David LaChapelle is a renowned American photographer, whose glossy and shiny pictures have appeared on the covers of notorious magazines such as Rolling Stone, Vogue, and Vanity Fair. Now, Taschen has decided to celebrate LaChapelle’s recent oeuvre with two sumptuous catalogues, which offer a significant insight into the artist’s style and interests. Lost + Found and Good News show a variety of themes, from sacred to profane, from beautiful to grotesque, in a dazzling mosaic of inventive visions which leave the viewer overwhelmed and thirsty for more sickening images. In this post, I will consider religious themes in LaChapelle’s work to outline their role in his prolific production.
American Jesus: Hold Me Carry Me Boldly
LaChapelle’s pictures feature several characters from contemporary popular culture, employed to create provocative reinterpretations of classical artworks. For example, his Amanda Lepore series mimics Andy Warhol’s Marilyn and Liz Taylor prints, turning the famous LGBT icon into a contemporary pop diva. On the other hand, American Jesus investigates the wanton meddling of pop culture in religion. He reinvents classical compositions from the old masters to create something that is utterly familiar and yet uncannily alien for the Western viewer. The Michael Jackson Pietà is a powerful example, as the pop-star claims God’s spot. The artist has replaced the Virgin with a Christ-like figure holding the singer’s body. To some extent, this reminds of the Latin literary tradition of the investiture, when the older poet would leave his place to a younger successor. Here, the photographer portrays the passage from one divinity to a new one. The artwork overthrows the viewer’s expectations and uses paradox to create lasting memories.
In American Jesus, the pop-star assumes the dramatic traits of a divinity, an apotheosis of American pop culture which questions the social nature of what we call holy. LaChapelle presents a new cult and new forms of worship. The emphatic relation between people and their idols is made into a new form of dogma by the photographer, elevating it to the status of sacred art. Similarly, the Last Supper references one of the most-known compositions of Western art. While the figure of Jesus follows traditional representations, he is surrounded by a group of contemporary-looking men as the apostles. Their clothes and fashion refer to American visual culture and characterises them as belonging to a specific timeframe. The effect is shocking since it overlooks centuries of idealised iconography. In Christian art, saints are often portrayed as atemporal figures in order to highlight their belonging to a higher dimension of reality. LaChapelle breaks this norm and displays an unsettling vision where the figures are fully shaped by their historical identity.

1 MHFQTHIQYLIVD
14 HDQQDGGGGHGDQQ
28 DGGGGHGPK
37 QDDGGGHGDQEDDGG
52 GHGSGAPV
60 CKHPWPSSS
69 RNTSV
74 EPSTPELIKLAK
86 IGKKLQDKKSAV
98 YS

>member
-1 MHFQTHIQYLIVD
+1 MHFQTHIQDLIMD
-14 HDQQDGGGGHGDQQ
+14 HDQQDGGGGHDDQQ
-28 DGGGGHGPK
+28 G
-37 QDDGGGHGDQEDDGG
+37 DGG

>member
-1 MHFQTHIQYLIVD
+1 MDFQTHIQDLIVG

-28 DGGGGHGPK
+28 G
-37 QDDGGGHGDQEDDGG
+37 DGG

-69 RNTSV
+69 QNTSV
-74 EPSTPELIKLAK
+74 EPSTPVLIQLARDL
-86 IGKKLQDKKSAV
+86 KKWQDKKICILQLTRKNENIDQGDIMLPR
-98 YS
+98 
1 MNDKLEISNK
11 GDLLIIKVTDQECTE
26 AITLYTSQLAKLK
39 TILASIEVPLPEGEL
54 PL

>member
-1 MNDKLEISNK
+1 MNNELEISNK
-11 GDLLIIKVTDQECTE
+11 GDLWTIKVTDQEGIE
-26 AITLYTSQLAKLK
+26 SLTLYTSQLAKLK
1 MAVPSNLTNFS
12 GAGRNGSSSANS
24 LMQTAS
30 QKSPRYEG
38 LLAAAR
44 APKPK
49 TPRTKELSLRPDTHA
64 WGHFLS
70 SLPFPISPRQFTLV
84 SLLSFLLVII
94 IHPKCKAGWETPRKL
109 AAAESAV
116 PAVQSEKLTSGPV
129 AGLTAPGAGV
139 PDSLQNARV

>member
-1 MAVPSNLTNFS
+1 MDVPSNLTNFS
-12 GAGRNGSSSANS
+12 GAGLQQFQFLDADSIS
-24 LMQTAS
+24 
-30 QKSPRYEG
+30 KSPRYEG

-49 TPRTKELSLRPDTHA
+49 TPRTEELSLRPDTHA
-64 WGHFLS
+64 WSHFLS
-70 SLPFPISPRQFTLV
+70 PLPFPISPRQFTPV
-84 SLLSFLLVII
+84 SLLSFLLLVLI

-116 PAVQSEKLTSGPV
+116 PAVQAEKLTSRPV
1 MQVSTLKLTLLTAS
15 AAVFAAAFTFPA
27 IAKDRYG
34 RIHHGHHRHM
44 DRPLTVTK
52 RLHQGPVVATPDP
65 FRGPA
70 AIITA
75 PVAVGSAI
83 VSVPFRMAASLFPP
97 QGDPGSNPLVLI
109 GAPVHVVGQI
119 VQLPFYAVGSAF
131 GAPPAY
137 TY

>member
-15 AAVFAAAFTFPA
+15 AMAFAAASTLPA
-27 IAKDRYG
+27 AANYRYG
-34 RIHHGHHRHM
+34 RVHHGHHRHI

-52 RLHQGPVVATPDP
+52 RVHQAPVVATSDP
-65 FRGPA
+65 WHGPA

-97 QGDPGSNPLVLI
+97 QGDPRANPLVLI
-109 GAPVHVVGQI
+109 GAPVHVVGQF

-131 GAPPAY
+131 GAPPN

Archangel Michael – “And no message could have been any clearer”
LaChapelle’s polished works often resemble an advertisement set. Each image is constructed so as to avoid a candid effect. The scene is staged masterfully, showing the process of construction. In fact, the photographer is involved in several commercial projects too, including the famous Schweppes advert with Uma Thurman in 2011. He does not hide the artistic process, rather he makes the explicitness of his pictures their most-evident characteristic. He also plays with the alluring excesses of consumerist culture, whose forms are meant to appear grotesque and overtly sensual. For instance, Archangel Michael shows a conscious use of tackiness, the statue of Satan being a mere dummy left on the ground. The bold composition recalls Baroque depictions of saints and their miracles, which adopt a straightforward and unmistakable visual language. LaChapelle depicts the religiosity of a pop universe, whose bold and colourful inhabitants are outshined by the cheaply-made idols of a consumerist world.
David LaChapelle playfully depicts the relation between religion and contemporary pop culture. He masterfully mixes a variety of references from Western visual culture, challenging the meaning of sacred and fostering further reflections about the boundary between admiration and idolatry. As in a Baroque piece, the photographer plays with illusion and literal, leading the viewer firmly into a staged aesthetic experience.The grotesque “realness” of the artists’ creations emphasises the overall power of his pictures and provides an alienating experience for the spectators, whose vision of the world is forced into a coercive interaction with the present. All expectations are betrayed by surprising compositions, the excess of details, over-saturated colours, and most-imaginative aberrations of traditional subjects. LaChapelle’s genius lies in the careful balance between these sickening features, which end up giving birth to rich and intense masterpieces.